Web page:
Roots, tubers, and bananas (potato, cassava, banana)
Horticulture crops (emphasis on horticultural species of broad global or regional relevance to smallholders)
Livestock (poultry, cattle, small ruminants, fish, dairy)
Concept notes must be submitted by the deadline of 17 January 2020.
Illustration Photo: Projects funded through the Feed the Future Innovation Lab for Collaborative Research on Sorghum and Millet, funded though USAID and established at Kansas State University, are aimed to help improve the adaptation and resilience of these crops in East and West Africa. (credits: K-State Research and Extension / Flickr Creative Commons Attribution 2.0 Generic (CC BY 2.0))
Check more https://adalidda.com/posts/r2TzAvwBG2Y6FoCAj/call-for-proposals-global-feed-the-future-agricultural
Call for nominations: The African Union Kwame Nkrumah Awards for Scientific Excellence
The programme is implemented at national level for young researchers, regional level for women scientists and continental level open to all scientists. The Continental level is the highest level of the programme. The objective is to give out science awards to top African scientists for their achievements and valuable discoveries and findings in science, technology and innovation. AUKNASE reflects and underscores a success story and the critical role of science and technology in the development and integration of Africa. Under this programme prizes are awarded to top African scientists in each of the following two sectors (a) Life and Earth Science and innovation; and (b) Basic Science, Technology and Innovation at the national, regional and continental levels. The African Union Kwame Nkrumah Awards for Scientific Excellence Programme is implemented using these of rules of procedure.
Illustration Photo: Mr. Souleymane BADO inspects a banana leaf for the presence of disease symptoms in the greenhouse. The development of disease tolerant banana varieties is one of the themes being investigated in the IAEA Plant Breeding Unit, Seibersdorf. (credits: Dean Calma / IAEA / Flickr Creative Commons Attribution-ShareAlike 2.0 Generic (CC BY-SA 2.0))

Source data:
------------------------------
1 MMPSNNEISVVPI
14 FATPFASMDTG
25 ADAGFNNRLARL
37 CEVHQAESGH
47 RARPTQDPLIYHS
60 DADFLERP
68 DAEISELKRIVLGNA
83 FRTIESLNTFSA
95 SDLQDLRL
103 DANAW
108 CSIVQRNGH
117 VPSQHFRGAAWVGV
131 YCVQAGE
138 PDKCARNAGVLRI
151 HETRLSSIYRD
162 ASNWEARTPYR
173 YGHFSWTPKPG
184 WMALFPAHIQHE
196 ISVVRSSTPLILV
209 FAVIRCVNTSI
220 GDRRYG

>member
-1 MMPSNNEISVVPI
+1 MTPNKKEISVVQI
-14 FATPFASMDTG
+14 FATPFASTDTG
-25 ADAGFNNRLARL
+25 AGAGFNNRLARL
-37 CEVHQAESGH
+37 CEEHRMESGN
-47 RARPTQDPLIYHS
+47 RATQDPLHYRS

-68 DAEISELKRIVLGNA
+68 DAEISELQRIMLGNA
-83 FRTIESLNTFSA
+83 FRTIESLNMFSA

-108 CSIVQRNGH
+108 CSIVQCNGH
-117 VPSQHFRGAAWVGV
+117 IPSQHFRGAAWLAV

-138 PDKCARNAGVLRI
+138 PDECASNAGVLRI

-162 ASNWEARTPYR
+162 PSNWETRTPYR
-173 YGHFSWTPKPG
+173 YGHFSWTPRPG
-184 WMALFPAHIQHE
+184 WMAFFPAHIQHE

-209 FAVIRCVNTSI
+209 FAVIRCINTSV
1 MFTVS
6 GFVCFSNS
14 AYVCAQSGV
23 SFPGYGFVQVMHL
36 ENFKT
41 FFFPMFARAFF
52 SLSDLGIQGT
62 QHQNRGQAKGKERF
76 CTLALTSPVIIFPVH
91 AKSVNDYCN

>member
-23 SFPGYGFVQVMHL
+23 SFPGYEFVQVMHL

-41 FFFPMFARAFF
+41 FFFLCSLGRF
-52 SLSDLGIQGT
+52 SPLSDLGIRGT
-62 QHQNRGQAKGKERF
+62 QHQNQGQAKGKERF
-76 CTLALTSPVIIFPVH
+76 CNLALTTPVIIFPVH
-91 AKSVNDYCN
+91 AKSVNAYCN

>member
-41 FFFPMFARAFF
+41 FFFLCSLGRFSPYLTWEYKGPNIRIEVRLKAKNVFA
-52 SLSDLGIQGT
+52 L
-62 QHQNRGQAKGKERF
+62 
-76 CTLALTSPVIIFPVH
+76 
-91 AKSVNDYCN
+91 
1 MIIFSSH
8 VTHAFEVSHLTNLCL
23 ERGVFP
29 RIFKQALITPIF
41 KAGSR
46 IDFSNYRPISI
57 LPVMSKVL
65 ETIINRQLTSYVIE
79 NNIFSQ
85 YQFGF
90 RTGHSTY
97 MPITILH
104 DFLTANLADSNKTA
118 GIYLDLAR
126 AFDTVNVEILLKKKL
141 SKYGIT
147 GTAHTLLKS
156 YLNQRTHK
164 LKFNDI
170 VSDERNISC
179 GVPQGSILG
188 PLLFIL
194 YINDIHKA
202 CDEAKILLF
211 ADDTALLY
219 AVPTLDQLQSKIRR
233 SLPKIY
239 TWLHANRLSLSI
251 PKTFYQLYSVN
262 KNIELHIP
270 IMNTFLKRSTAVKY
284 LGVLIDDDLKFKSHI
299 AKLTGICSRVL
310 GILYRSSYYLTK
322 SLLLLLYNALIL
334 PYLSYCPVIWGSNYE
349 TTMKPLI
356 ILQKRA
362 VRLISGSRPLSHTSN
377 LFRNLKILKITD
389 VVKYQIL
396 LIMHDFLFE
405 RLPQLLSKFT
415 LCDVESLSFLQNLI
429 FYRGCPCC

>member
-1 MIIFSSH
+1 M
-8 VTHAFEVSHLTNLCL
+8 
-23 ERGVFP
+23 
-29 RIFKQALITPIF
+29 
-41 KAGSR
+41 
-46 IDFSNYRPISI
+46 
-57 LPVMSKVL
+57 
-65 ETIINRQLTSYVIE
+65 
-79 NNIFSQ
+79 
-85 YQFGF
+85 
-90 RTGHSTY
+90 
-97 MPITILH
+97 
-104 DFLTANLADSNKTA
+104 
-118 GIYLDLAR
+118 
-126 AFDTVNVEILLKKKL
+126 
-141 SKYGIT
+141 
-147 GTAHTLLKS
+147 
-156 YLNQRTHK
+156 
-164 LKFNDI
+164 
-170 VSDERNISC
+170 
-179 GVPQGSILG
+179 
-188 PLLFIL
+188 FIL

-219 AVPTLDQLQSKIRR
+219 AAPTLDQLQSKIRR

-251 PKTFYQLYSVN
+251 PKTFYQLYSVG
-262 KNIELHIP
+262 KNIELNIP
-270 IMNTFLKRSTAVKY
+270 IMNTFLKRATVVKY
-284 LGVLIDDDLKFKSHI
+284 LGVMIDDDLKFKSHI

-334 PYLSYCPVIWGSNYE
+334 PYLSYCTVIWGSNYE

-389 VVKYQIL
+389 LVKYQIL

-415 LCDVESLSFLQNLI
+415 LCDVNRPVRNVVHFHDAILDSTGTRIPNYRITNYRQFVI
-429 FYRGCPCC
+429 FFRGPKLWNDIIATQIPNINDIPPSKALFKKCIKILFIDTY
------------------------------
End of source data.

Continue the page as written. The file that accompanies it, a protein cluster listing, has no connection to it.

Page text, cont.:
Dateline for submission: 10 November 2019 at 17:00 hours Addis Ababa time
Check more https://adalidda.com/posts/smQNwBvJr4B9p6Scb/call-for-nominations-the-african-union-kwame-nkrumah-awards
Agroforestry Standards for Regenerative Agriculture
Authors: Craig R. Elevitch, D. Niki Mazaroli and Diane Ragone
Journal: Sustainability 2018, 10(9), 3337
Agroforestry is increasingly being recognized as a holistic food production system that can have numerous significant environmental, economic, and social benefits. This growing recognition is paralleled in the USA by the budding interest in regenerative agriculture and motivation to certify regenerative practices. Current efforts to develop a regenerative agriculture certification offer an opportunity to consider agroforestry’s role in furthering regenerative goals. To understand this opportunity, we first examine how agroforestry practices can advance regenerative agriculture’s five core environmental concerns: soil fertility and health, water quality, biodiversity, ecosystem health, and carbon sequestration. Next, we review a subset of certification programs, standards, guidelines, and associated scientific literature to understand existing efforts to standardize agroforestry. We determine that development of an agroforestry standard alongside current efforts to certify regenerative agriculture offers an opportunity to leverage common goals and strengths of each. Additionally, we determine that there is a lack of standards with measurable criteria available for agroforestry, particularly in temperate locations. Lastly, we propose a framework and general, measurable criteria for an agroforestry standard that could potentially be implemented as a standalone standard or built into existing agriculture, forestry, or resource conservation certification programs.
Photo: This young Samoan breadfruit agroforest integrates numerous crops including banana (Musa spp.), noni (Morinda citrifolia), cacao (Theobroma cacao), poumuli (Flueggea macrophylla), and coconut (Cocos nucifera). The structure and diversity of crops is an instructive model for regenerative agroforestry. (credit: Craig R. Elevitch)
Check more https://adalidda.com/posts/oM2C5gAk8SLFWD33K/agroforestry-standards-for-regenerative-agriculture